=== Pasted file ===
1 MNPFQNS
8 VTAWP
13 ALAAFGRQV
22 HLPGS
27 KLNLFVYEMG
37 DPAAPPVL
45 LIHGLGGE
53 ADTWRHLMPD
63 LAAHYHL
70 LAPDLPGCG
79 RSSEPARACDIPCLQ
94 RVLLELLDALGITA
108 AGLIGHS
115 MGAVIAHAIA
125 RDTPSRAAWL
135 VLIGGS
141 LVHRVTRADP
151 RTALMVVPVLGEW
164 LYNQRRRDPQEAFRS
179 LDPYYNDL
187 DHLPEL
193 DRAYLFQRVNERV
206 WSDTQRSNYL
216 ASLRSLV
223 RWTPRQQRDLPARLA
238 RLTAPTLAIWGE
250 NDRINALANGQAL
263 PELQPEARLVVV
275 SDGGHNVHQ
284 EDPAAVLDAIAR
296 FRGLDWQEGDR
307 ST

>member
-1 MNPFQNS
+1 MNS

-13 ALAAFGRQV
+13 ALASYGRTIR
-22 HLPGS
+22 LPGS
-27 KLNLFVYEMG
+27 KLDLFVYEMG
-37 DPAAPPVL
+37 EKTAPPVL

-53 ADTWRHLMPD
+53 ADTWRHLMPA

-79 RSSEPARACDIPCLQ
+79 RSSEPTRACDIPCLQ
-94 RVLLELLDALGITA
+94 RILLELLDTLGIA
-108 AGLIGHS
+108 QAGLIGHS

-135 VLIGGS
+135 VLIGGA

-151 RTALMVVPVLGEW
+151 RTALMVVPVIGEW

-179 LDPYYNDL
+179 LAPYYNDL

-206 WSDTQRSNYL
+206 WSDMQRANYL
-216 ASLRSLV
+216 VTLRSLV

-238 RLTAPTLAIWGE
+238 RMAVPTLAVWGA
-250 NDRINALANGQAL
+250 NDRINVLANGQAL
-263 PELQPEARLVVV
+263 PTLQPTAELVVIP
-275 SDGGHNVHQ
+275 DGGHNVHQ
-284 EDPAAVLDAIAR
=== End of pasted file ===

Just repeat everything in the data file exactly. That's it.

1 MNPFQNS
8 VTAWP
13 ALAAFGRQV
22 HLPGS
27 KLNLFVYEMG
37 DPAAPPVL
45 LIHGLGGE
53 ADTWRHLMPD
63 LAAHYHL
70 LAPDLPGCG
79 RSSEPARACDIPCLQ
94 RVLLELLDALGITA
108 AGLIGHS
115 MGAVIAHAIA
125 RDTPSRAAWL
135 VLIGGS
141 LVHRVTRADP
151 RTALMVVPVLGEW
164 LYNQRRRDPQEAFRS
179 LDPYYNDL
187 DHLPEL
193 DRAYLFQRVNERV
206 WSDTQRSNYL
216 ASLRSLV
223 RWTPRQQRDLPARLA
238 RLTAPTLAIWGE
250 NDRINALANGQAL
263 PELQPEARLVVV
275 SDGGHNVHQ
284 EDPAAVLDAIAR
296 FRGLDWQEGDR
307 ST

>member
-1 MNPFQNS
+1 MNS

-13 ALAAFGRQV
+13 ALASYGRTIR
-22 HLPGS
+22 LPGS
-27 KLNLFVYEMG
+27 KLDLFVYEMG
-37 DPAAPPVL
+37 EKTAPPVL

-53 ADTWRHLMPD
+53 ADTWRHLMPA

-79 RSSEPARACDIPCLQ
+79 RSSEPTRACDIPCLQ
-94 RVLLELLDALGITA
+94 RILLELLDTLGIA
-108 AGLIGHS
+108 QAGLIGHS

-135 VLIGGS
+135 VLIGGA

-151 RTALMVVPVLGEW
+151 RTALMVVPVIGEW

-179 LDPYYNDL
+179 LAPYYNDL

-206 WSDTQRSNYL
+206 WSDMQRANYL
-216 ASLRSLV
+216 VTLRSLV

-238 RLTAPTLAIWGE
+238 RMAVPTLAVWGA
-250 NDRINALANGQAL
+250 NDRINVLANGQAL
-263 PELQPEARLVVV
+263 PTLQPTAELVVIP
-275 SDGGHNVHQ
+275 DGGHNVHQ
-284 EDPAAVLDAIAR